Investment managers expect further growth in the U.S. economy and do not expect that problems in emerging markets will spread to developed markets, according to a
conducted by Northern Trust.
The survey of approximately 100 managers, taken March 4-19, found that only 11 percent of managers believe that financial market volatility and a slowing rate of economic growth in emerging markets create a significant risk of contagion for developed markets. A large majority – 89 percent – said there is only a small to modest probability (under 25 percent) that emerging markets challenges will spread to developed markets. Also, 79 percent of investment managers believe that the weak U.S. economic data reported in recent months is temporary, and expect stronger numbers to return in the second quarter of 2014.
“Managers are wary, but still optimistic, with a positive view of U.S. economic fundamentals,” said Christopher Vella, Chief Investment Officer for Multi-Manager Solutions at Northern Trust. “Managers expect U.S. GDP, corporate profits, housing prices and jobs to continue to improve, and that confidence appears to outweigh their concerns about geopolitical risks like the Ukraine-Russia conflict and the slowdown in emerging markets’ economic growth.”
As in the previous quarter, managers are positive regarding U.S. economic fundamentals: over the next six months, 89 percent believe job growth will remain stable or accelerate and 97 percent expect steady or accelerating U.S. GDP growth, while 95 percent of respondents believe corporate earnings will increase or remain stable over the next three months. In addition, 73 percent of managers expect housing prices to rise up to 10 percent in the next six months, as compared to 66 percent with that view last quarter.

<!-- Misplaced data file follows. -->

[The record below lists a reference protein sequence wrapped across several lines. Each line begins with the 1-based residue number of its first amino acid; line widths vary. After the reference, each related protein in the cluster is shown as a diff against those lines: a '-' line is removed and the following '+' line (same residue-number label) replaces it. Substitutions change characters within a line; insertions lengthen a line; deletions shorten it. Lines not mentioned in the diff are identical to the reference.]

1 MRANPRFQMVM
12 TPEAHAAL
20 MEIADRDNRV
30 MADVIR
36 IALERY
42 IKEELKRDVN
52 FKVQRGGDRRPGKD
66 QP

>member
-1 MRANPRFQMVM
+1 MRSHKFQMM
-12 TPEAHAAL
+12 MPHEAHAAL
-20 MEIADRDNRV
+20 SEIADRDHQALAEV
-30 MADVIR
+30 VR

But fewer managers than last quarter anticipate an increase in interest rates: 48 percent expect rates to rise over the next three months, versus 66 percent in the fourth quarter. Most managers, 67 percent, expect inflation to remain the same, while 33 percent expect a rise in inflation over the next six months. The vast majority of managers – 90 percent – are in line with their historical cash positions. A sizeable minority of managers, 27 percent, were more risk- averse in the first quarter than previously, while 63 percent reported no change in their risk aversion compared to three months ago. About 70 percent of investment managers believe market volatility as measured by the Chicago Board Options Exchange’s Volatility Index (VIX) will increase over the next six months, a slight increase from 64 percent in the fourth quarter